Several photographers have asked about running Lightroom 2 as a 64-bit application on Windows XP x64. Lightroom will not install as a 64-bit application on Windows XP by default because it’s not an officially supported platform for our 64-bit version.(Lightroom is officially supported on Vista x64) But when you run the Lightroom installer and choose to "Open the Specified Folder" in the Files are Ready dialog (Be sure to uncheck the option to "Launch the Adobe Photoshop Lightroom 2.0 Installer") you’ll see an Adobe Photoshop Lightroom directory that contains "setup32" and "setup64" executables. I’ll let you pick the one you think most appropriate.
Again, just to be clear, running Lightroom 2 as a 64-bit application on Windows XP x64 is not a supported configuration. The testing required to certify an additional operating system is a significant effort but there was not enough evidence to suggest that we should completely disable the configuration.
Why all the excitement about a 64-bit version of Lightroom? 64-bit capable operating systems and applications can take advantage of more memory than 32-bit systems. If you have a 64-bit environment with more than 4GB of RAM you’re most likely to see improvement in the responsiveness of the Develop module where Lightroom is loading large amounts of information into memory. (A common misconception is that 64-bit systems will see an improvment in import or export performance. Those operations are largely disk-bound so they’re dependent on the speed of your hard drive for performance improvements.)
There has been quite a bit of discussion around the concept of plug-ins for Lightroom. When photographers think of plug-ins it typically brings to mind very unique or specific filters designed to adjust the appearance of an image. Photoshop has a rich history of supporting these image processing plug-ins. The extensibility of Lightroom is different in that we’ve been focused on workflow extensibility that allows developers and photographers to extend the application as a workflow platform that connects to third party services, allows for custom web galleries or custom metadata to adapt to a photographer’s workflow. Photographers would still like to see image processing plug-ins in Lightroom and I agree with them. But for a plug-in to actually behave like a plug-in it can’t break the non-destructive workflow. There has been a little flurry of discussion around the Aperture 2.1 image processing “plug-in” API and the subsequent utilities released behave less like a plug-in and almost exactly like the external editor functionality that has been available since Lightroom 1.0. If a plug-in requires that a derivative TIFF or PSD file be created and block access to prior non-destructive adjustments it’s not really plugged into the application is it?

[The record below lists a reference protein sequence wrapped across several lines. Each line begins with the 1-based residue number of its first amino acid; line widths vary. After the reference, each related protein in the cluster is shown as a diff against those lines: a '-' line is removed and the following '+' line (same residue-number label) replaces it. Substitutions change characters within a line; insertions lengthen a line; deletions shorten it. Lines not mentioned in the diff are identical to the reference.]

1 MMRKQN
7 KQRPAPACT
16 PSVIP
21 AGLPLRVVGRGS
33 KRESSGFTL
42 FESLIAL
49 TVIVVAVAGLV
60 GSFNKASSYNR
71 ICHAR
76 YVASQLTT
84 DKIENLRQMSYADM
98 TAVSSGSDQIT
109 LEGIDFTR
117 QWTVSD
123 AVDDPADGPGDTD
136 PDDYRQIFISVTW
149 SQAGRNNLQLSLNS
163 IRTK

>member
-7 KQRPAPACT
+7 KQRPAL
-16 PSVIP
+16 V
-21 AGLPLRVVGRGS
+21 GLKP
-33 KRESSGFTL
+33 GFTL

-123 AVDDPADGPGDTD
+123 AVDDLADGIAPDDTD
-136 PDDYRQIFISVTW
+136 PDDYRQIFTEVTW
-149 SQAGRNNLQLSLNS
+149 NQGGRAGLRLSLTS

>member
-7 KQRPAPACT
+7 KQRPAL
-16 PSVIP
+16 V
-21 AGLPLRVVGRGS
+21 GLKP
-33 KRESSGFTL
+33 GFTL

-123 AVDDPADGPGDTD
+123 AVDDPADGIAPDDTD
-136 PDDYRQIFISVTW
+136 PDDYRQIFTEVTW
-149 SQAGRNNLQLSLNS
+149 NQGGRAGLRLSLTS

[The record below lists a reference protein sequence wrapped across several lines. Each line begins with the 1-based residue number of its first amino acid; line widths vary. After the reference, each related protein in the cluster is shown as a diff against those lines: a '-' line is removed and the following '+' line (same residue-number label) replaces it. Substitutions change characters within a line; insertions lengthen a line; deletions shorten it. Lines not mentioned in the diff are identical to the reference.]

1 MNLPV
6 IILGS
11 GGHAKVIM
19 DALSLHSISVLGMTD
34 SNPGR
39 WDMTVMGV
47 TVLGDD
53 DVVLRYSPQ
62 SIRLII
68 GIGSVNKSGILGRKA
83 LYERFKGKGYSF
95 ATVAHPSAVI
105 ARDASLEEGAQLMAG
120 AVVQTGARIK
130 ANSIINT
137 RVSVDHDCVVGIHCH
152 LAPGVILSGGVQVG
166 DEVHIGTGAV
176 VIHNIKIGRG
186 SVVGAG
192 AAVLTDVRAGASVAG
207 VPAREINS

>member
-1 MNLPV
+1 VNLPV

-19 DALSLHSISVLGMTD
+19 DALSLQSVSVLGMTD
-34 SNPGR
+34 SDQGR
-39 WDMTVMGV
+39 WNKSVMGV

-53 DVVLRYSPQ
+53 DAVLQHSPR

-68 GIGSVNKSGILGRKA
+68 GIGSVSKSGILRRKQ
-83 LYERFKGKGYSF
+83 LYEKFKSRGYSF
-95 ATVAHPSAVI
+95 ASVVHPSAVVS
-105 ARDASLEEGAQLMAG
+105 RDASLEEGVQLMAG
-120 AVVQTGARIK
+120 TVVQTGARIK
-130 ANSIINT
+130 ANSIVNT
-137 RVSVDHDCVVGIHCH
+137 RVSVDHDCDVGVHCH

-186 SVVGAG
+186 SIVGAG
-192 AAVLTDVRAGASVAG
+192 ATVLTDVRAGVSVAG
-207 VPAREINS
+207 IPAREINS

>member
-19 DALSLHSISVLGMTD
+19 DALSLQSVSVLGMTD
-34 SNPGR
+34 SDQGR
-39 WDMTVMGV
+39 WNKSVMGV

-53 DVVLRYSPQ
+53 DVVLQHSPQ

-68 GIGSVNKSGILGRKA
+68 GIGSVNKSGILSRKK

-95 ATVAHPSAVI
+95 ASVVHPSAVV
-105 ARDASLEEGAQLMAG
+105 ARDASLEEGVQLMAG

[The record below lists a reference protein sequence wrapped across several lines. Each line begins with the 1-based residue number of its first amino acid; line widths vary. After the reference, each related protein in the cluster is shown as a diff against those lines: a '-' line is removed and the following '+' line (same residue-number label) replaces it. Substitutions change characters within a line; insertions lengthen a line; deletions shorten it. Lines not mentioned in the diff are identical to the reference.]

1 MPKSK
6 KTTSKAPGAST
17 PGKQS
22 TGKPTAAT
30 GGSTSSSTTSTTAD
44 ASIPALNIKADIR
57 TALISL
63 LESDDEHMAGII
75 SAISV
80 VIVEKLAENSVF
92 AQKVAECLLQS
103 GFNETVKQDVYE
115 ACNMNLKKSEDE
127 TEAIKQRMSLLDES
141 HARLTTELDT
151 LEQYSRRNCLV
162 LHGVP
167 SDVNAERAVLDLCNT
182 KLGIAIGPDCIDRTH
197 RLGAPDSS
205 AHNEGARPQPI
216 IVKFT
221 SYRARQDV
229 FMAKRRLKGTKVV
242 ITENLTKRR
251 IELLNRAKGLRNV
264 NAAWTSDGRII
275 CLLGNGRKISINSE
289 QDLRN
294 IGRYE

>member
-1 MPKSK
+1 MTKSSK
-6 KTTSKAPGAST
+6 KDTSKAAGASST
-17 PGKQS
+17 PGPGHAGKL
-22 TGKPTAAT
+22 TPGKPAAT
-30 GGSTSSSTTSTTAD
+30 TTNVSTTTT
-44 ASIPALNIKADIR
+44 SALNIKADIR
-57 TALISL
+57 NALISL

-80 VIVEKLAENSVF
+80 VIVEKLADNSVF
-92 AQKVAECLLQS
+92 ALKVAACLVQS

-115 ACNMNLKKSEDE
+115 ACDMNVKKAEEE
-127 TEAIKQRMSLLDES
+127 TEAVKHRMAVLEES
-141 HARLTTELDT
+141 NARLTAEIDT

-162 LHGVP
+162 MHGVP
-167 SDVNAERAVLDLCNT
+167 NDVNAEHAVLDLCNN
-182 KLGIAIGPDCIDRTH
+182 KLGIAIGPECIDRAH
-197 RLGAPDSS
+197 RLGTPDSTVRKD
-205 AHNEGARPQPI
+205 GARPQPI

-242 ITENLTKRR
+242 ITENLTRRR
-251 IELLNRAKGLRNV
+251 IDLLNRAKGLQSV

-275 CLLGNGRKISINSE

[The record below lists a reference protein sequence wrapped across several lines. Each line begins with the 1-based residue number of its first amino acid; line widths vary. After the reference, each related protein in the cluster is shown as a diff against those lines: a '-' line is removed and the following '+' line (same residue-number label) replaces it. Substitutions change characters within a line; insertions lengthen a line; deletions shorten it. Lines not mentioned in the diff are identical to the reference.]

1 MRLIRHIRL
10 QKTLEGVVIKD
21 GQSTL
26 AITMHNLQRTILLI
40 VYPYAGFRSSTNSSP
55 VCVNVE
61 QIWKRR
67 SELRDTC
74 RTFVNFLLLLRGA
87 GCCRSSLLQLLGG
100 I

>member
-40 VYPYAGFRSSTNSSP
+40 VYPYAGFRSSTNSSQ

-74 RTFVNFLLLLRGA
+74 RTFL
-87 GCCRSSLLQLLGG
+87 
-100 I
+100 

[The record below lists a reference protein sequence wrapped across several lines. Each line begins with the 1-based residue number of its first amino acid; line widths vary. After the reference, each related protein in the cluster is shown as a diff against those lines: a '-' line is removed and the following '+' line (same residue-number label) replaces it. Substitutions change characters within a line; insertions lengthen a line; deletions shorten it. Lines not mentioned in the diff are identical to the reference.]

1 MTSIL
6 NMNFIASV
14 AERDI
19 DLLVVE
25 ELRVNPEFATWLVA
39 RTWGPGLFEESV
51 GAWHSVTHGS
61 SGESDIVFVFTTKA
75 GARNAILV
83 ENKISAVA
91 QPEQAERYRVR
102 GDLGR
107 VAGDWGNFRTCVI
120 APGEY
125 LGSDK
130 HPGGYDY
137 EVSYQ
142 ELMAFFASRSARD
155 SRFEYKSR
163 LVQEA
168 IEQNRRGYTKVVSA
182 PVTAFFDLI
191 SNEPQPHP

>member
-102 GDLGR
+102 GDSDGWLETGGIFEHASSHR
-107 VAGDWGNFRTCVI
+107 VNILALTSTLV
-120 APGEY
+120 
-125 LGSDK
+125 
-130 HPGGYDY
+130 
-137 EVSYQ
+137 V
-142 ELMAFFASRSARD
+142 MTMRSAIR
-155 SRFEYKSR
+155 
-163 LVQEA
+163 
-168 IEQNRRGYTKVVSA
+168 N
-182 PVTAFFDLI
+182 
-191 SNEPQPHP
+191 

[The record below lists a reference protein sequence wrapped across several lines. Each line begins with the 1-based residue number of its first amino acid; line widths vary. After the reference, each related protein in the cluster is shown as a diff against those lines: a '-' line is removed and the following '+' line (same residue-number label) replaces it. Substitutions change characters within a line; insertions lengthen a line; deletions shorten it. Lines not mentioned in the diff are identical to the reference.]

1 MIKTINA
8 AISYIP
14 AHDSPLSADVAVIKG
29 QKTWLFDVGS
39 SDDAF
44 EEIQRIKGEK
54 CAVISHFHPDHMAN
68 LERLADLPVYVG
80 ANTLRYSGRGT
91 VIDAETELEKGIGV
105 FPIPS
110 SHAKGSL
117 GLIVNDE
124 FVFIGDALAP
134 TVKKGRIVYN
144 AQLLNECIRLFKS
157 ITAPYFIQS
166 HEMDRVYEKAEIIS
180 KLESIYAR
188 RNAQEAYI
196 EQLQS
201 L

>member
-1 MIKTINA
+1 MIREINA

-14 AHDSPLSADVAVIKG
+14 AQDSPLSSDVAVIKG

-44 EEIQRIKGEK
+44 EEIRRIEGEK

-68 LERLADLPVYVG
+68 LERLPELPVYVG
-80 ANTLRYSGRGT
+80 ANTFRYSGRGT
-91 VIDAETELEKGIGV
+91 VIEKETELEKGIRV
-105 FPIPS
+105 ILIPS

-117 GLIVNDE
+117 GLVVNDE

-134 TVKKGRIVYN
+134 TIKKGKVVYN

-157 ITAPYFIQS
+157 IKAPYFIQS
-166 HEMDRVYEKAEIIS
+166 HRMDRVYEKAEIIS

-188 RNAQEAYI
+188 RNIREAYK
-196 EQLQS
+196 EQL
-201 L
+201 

However, if external editors are what you need, we’ve got them. In Lightroom 2 we’ve added the ability to define as many external editors as you want. And you don’t have to wait for software manufactures to create a custom “plug-in” for Lightroom, just utilize the existing standalone application like the one available for Noise Ninja. The optimal implementation of an external edit interface at this point is the use of a smart object workflow with Photoshop CS3. I’ve used it many times with PTLens and I really appreciate the fact that I can go back and adjust raw settings after I’ve applied the PTLens correction.(Then revisit the PTLens settings) This is an incredibly powerful link between the raw and rendered workflow and half measures with marketing spin labeled as “plug-ins” are not the highest priority for the Lightroom team.